When the load in your tummy increases, is it natural for you to feel backpain?
Many pregnant women do not seek solutions to ease their pain as they feel that it is part and parcel of a pregnancy. Even though reports show that this is prevalent in 50 to 70 percent of pregnant women, the light in the tunnel is that there are ways to manage it.
Taking steps to alleviate the issue early is strongly encouraged as pain can persist even after labour.
A multitude of factors contribute to women experiencing a painful back. Here is a list of potential causes:
Hormonal changes during pregnancy soften joints and decreases the ability to support, resulting in more pressure on muscles.
The baby naturally adds weight, shifting the body’s centre of gravity. This affects posture and necessitates more effort in supporting a heavier weight, increasing the risk of back sprains.
Stress targets vulnerable areas in the body, and due to the changes in the pelvic area, women may suffer from back pain during stressful periods of the pregnancy.
If you already have a back problem, pregnancy can aggravate the condition. Some common back problems are:
Prolapsed intervertebral disc
Also known as slipped disc, the condition may be exacerbated during pregnancy due to the increased fetus size. The pressure will likely worsen the herniation of the prolapsed disc.
Previous back injury or trauma
Previous muscle or disc tears may have weakened the back, and pregnancy, due to abdominal pressures, add strain to the area. Sometimes inflammation may result.
Facet joint hypertrophy
The added weight causes the facet joint to experience incremental amount of strain and stress.
Increased canal stenosis
If your spinal canal has already been narrowed due to a slipped disc or bone spur, the shift in centre of gravity and weight will increase the chance of nerve compression.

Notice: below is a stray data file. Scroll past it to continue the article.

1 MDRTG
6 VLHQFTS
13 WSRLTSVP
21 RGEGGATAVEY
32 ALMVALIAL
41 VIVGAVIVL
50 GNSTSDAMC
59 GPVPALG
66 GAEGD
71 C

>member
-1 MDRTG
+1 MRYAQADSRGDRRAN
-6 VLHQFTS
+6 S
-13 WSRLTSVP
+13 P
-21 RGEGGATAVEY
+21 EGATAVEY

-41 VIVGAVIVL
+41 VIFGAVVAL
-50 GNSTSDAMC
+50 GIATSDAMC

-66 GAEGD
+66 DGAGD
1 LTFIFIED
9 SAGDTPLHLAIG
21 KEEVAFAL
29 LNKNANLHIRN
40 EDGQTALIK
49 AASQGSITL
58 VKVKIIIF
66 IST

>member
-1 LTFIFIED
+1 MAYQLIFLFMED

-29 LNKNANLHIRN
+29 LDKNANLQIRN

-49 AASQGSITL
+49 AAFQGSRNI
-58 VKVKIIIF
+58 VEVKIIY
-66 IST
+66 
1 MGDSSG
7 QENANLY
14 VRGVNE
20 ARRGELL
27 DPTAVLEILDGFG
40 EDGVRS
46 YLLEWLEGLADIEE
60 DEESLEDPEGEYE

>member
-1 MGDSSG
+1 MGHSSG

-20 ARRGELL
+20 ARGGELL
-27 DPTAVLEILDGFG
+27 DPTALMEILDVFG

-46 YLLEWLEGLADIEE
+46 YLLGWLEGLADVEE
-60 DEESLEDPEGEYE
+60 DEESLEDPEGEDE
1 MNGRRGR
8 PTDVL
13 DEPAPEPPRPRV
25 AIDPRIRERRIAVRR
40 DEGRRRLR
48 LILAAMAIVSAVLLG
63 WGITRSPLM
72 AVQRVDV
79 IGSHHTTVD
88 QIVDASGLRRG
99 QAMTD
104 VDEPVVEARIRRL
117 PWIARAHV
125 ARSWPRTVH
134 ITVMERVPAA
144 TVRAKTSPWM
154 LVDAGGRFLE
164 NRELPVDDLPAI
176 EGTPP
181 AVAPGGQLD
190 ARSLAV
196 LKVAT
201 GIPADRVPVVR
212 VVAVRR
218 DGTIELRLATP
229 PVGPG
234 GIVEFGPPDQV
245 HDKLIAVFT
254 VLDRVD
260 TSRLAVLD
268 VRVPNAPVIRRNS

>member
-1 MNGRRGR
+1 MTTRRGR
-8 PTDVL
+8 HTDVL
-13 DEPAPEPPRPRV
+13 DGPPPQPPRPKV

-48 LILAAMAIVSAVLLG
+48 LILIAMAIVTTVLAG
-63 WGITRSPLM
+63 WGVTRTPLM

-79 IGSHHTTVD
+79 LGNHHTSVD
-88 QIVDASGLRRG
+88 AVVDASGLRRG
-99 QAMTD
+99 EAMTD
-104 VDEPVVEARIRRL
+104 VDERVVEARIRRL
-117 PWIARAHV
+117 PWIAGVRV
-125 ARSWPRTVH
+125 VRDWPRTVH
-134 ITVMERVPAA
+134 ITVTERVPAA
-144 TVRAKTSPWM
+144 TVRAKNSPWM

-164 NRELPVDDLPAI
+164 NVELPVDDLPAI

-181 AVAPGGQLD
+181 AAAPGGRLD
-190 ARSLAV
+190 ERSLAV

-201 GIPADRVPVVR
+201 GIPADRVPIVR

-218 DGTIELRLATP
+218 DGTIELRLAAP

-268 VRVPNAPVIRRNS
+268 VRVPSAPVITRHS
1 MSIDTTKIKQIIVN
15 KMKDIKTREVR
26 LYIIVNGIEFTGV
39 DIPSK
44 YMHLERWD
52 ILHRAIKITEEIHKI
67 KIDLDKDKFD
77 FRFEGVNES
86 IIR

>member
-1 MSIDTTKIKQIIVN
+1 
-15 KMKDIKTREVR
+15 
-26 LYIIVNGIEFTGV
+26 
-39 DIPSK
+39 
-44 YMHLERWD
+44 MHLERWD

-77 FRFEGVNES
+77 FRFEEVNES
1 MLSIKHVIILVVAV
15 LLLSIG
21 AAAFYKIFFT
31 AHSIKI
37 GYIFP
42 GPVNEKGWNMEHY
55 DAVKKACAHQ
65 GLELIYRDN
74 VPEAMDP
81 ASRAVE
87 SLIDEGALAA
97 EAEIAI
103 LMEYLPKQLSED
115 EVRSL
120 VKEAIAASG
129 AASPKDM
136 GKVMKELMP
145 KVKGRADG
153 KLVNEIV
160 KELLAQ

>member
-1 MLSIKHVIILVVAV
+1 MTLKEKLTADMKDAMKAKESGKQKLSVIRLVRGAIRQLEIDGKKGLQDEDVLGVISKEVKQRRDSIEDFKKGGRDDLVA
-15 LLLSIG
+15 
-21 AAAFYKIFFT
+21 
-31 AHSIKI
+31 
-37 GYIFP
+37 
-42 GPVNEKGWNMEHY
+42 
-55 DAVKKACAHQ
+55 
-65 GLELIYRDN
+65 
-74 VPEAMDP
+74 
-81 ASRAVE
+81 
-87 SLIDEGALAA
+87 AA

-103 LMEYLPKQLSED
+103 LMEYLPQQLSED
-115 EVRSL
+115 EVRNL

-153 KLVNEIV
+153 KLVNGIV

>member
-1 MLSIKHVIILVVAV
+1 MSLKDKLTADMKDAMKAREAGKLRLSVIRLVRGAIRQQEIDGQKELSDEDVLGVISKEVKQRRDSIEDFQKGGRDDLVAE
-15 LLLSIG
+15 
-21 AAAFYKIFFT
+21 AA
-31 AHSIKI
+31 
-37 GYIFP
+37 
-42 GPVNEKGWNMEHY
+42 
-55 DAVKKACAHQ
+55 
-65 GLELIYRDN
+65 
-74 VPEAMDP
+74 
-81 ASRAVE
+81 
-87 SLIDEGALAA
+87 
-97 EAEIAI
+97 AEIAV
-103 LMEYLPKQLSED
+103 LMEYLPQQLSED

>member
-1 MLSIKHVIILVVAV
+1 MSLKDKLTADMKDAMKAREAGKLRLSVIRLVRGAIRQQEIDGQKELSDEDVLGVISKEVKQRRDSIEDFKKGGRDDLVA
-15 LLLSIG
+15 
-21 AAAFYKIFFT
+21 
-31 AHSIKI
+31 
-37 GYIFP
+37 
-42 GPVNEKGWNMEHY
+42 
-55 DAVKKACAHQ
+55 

There is a myth that epidural analgesia leads to back pain. The truth is that women who do not undergo epidural may also experience back pain. Most back pain (80%) during or after pregnancy is related to muscle and ligamental sprain. There is 20% chance of a co-commitent conditions such as slipped disc or disc tear/injury, It is when the epidural procedure is traumatic and difficult that the likelihood of trauma to the spine occurred, causing back pain. Most of the sprain-related back pain is treated conservatively with stretches and exercises.
Even though back pain may not be prevented, there are numerous ways to reduce the severity or frequency of pain.
Doctor-approved exercises can strengthen and support the back. They are divided into stretches and strengthening exercises.
1. Stretches include yoga and pilates. These will stretch the over- strained muscles and weakened ligaments during pregnancy.
2. Strengthening exercises include aerobics, resistance training, swimming and Cardio work out. These will work on core muscles to provide the tonic strength needed to prevent recurrence of back strain at different stages of pregnancy.
Getting plenty of rest will help. While doing so, elevating your feet will prove to benefit your back. When sleeping, avoid doing so on your back, but lie to your side. Add a support pillow under your knees.
While bedrest is the default mantra for all pregnant mothers, a word of caution not to indulge in excessive rest. Too much rest may result in deconditioned muscle tone, increasing risk of sprain to the increasing load exerted by the growing belly.
Using an ice or heat pack will soothe the back. Taking medication such as Paracetamol can reduce inflammation and wearing braces or support devices can correct posture.
We adopt new ways of treating back pain with non-surgical, minimally-invasive procedures. These specialised injections are safe to be given during pregnancy as well as post delivery. There is little to no down time nor side effects. These treatments effectively stop the pain and allow the mother to recover quickly and focus on the baby.